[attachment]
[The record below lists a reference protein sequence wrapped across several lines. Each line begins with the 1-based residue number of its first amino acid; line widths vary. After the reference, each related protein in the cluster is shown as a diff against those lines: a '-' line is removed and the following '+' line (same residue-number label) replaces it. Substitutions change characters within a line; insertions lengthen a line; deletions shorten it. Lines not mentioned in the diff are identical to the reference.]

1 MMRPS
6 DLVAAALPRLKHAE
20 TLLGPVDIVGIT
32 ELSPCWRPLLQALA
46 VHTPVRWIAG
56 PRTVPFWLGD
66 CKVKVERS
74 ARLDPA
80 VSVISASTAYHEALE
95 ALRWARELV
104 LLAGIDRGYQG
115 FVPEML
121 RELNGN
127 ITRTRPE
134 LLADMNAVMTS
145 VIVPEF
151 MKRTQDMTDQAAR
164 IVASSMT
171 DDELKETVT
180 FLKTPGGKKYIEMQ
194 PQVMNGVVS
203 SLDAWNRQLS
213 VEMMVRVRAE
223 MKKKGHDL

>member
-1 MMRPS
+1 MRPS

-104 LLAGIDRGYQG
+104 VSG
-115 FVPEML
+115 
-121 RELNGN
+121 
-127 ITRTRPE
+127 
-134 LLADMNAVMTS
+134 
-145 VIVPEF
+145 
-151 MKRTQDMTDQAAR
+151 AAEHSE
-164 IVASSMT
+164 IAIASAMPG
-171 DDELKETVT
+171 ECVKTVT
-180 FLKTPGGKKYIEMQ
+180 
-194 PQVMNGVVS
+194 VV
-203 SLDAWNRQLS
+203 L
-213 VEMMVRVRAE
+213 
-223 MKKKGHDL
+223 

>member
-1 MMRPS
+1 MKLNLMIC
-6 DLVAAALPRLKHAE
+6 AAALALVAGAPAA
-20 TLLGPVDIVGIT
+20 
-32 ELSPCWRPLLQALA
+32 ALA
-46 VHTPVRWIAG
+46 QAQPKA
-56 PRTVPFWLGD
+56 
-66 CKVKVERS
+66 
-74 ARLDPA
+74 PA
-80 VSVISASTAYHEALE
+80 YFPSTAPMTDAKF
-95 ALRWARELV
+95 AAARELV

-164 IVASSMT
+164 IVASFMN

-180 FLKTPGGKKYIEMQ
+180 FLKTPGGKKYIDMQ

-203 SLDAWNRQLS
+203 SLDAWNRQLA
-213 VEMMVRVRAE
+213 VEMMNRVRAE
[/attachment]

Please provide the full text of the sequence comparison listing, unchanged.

[The record below lists a reference protein sequence wrapped across several lines. Each line begins with the 1-based residue number of its first amino acid; line widths vary. After the reference, each related protein in the cluster is shown as a diff against those lines: a '-' line is removed and the following '+' line (same residue-number label) replaces it. Substitutions change characters within a line; insertions lengthen a line; deletions shorten it. Lines not mentioned in the diff are identical to the reference.]

1 MMRPS
6 DLVAAALPRLKHAE
20 TLLGPVDIVGIT
32 ELSPCWRPLLQALA
46 VHTPVRWIAG
56 PRTVPFWLGD
66 CKVKVERS
74 ARLDPA
80 VSVISASTAYHEALE
95 ALRWARELV
104 LLAGIDRGYQG
115 FVPEML
121 RELNGN
127 ITRTRPE
134 LLADMNAVMTS
145 VIVPEF
151 MKRTQDMTDQAAR
164 IVASSMT
171 DDELKETVT
180 FLKTPGGKKYIEMQ
194 PQVMNGVVS
203 SLDAWNRQLS
213 VEMMVRVRAE
223 MKKKGHDL

>member
-1 MMRPS
+1 MRPS

-104 LLAGIDRGYQG
+104 VSG
-115 FVPEML
+115 
-121 RELNGN
+121 
-127 ITRTRPE
+127 
-134 LLADMNAVMTS
+134 
-145 VIVPEF
+145 
-151 MKRTQDMTDQAAR
+151 AAEHSE
-164 IVASSMT
+164 IAIASAMPG
-171 DDELKETVT
+171 ECVKTVT
-180 FLKTPGGKKYIEMQ
+180 
-194 PQVMNGVVS
+194 VV
-203 SLDAWNRQLS
+203 L
-213 VEMMVRVRAE
+213 
-223 MKKKGHDL
+223 

>member
-1 MMRPS
+1 MKLNLMIC
-6 DLVAAALPRLKHAE
+6 AAALALVAGAPAA
-20 TLLGPVDIVGIT
+20 
-32 ELSPCWRPLLQALA
+32 ALA
-46 VHTPVRWIAG
+46 QAQPKA
-56 PRTVPFWLGD
+56 
-66 CKVKVERS
+66 
-74 ARLDPA
+74 PA
-80 VSVISASTAYHEALE
+80 YFPSTAPMTDAKF
-95 ALRWARELV
+95 AAARELV

-164 IVASSMT
+164 IVASFMN

-180 FLKTPGGKKYIEMQ
+180 FLKTPGGKKYIDMQ

-203 SLDAWNRQLS
+203 SLDAWNRQLA
-213 VEMMVRVRAE
+213 VEMMNRVRAE